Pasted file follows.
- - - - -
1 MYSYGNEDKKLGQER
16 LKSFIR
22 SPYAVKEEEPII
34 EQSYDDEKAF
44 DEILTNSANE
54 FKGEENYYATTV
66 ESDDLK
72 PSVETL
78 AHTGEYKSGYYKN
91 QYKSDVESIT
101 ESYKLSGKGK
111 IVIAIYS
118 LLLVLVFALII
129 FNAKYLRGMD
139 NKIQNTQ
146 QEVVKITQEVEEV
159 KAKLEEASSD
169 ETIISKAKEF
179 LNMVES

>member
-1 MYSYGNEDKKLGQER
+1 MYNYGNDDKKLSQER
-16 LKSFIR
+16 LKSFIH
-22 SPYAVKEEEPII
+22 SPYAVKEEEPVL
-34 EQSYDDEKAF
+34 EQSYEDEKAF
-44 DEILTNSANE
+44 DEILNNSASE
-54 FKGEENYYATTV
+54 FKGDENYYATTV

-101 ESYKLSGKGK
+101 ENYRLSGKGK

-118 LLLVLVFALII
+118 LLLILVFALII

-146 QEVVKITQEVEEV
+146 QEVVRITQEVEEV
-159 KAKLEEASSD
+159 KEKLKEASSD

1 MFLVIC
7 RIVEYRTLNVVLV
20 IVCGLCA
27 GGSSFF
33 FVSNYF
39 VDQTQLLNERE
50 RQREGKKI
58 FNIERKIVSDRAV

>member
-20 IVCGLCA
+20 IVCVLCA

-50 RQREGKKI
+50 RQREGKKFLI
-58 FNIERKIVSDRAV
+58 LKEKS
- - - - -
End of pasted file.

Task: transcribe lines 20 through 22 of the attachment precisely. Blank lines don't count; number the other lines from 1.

>member
-1 MYSYGNEDKKLGQER
+1 MYNYGNDDKKLSQER